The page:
We are organizations and individuals from all spheres of public life who refuse to tolerate unconscionable health inequities that persist today. We believe in the power of law, coupled with powerful social movements, to create change and help us along the path towards social justice. We advocate for a proposed powerful new treaty, the Framework Convention on Global Health (FCGH), and look to your involvement in this effort. We can only create a more just world based on universal human rights for all together.
About the Framework Convention on Global Health (FCGH)
Multiple treaties and a growing number of national constitutions codify the right to the highest attainable standard of physical and mental health. Yet the persistence of immense health inequities demonstrates that something more is needed to turn this right into people’s lived reality. The right to health itself poorly captures the global forces that partially determine its realization, such as economic, migration, and intellectual property regimes, along with the importance of global cooperation in achieving this right, including to resource the right. Meanwhile, largely absent are effective and legitimate structures and processes to secure action and accountability, to create legitimate democratic and global governance for the right to health. The global development world is focused on the post-2015 Sustainable Development Goals, yet these are unlikely to have the governance and accountability framework that their success demands, while critical factors affect global health such as trade, investment, and intellectual property regimes are unlikely to be effectively addressed.
A Framework Convention on Global Health (FCGH) could create a right to health governance framework. It would be a global health treaty based on the right to health and aimed and closing national and global health inequities. It would provide standards to ensure health care and underlying determinants of health, such as clean water and nutritious food, for all, along with an international and domestic financing framework to secure sufficient, sustained funds, while addressing the social determinants of health. It would establish a transformative understanding of the right to health to create the accountability now missing and adapt the right to our globalized world. It would establish pathways towards national and global health equity, with a special concern for marginalized populations, and further inclusive and democratic decision-making on health and related concerns, domestically and internationally. The FCGH would clearly define extraterritorial obligations, while ensuring that policies in other sectors are responsive to public health needs, including by elevating the status of health and demanding adherence to the right to health in other international legal regimes, such as trade and investment. The treaty would promote strong domestic accountability mechanisms and an effective compliance framework for the FCGH itself, including innovative incentives and sanctions.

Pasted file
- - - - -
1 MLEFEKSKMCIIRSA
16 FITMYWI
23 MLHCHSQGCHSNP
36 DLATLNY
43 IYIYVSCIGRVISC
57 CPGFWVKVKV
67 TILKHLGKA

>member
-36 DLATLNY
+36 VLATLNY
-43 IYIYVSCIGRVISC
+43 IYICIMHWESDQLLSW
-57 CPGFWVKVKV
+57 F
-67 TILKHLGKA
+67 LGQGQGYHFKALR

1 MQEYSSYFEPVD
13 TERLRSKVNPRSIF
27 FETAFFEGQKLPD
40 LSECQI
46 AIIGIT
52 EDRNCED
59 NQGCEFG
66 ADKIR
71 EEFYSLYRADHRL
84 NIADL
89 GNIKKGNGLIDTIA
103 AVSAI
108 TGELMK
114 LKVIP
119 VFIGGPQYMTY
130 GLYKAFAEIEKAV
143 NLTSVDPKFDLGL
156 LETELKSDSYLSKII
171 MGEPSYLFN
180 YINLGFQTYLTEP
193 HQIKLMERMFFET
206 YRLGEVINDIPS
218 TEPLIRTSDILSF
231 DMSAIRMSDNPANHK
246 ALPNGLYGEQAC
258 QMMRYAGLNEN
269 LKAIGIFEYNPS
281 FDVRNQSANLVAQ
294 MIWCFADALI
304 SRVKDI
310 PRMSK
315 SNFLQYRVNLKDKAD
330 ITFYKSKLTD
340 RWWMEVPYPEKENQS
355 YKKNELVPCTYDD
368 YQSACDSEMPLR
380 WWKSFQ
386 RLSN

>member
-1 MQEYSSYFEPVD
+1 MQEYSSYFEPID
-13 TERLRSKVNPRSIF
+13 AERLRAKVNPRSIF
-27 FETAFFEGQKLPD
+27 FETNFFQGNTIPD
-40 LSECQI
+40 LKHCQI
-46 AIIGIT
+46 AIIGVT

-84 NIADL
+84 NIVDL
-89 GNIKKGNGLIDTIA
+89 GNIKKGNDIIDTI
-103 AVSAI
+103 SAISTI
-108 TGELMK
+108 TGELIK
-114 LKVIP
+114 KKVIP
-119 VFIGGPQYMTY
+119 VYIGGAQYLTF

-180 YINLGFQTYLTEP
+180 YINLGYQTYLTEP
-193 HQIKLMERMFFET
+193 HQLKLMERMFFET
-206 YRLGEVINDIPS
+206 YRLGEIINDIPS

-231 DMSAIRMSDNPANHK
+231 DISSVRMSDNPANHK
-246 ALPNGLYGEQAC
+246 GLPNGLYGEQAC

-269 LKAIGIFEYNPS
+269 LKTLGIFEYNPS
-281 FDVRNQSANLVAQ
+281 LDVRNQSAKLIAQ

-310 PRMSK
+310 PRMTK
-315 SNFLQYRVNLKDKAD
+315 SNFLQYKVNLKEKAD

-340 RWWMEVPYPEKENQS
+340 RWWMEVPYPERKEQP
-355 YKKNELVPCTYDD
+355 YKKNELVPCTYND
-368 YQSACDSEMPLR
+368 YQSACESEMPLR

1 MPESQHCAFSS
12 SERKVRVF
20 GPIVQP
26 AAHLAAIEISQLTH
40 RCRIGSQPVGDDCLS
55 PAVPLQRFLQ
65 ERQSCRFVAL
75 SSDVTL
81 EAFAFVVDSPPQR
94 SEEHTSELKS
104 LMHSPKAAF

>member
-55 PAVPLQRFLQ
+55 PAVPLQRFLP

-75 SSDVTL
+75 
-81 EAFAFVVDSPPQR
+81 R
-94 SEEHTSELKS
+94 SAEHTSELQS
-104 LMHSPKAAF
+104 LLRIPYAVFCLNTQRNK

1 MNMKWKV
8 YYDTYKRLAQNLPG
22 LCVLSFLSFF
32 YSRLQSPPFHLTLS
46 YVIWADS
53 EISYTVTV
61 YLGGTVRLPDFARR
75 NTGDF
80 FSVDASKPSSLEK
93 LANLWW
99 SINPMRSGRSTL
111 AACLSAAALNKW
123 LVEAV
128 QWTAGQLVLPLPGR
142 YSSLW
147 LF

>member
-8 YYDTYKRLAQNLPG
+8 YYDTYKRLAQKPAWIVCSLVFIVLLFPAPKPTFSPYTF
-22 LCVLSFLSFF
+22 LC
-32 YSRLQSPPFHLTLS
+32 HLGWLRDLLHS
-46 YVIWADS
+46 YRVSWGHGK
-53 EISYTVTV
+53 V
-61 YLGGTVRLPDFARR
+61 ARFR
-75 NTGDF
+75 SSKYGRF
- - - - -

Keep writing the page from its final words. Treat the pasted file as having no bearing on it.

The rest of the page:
As a framework convention, protocols to the convention could address issues with greater precision than the initial treaty. These might include, for example, financing, health workers, and research and development.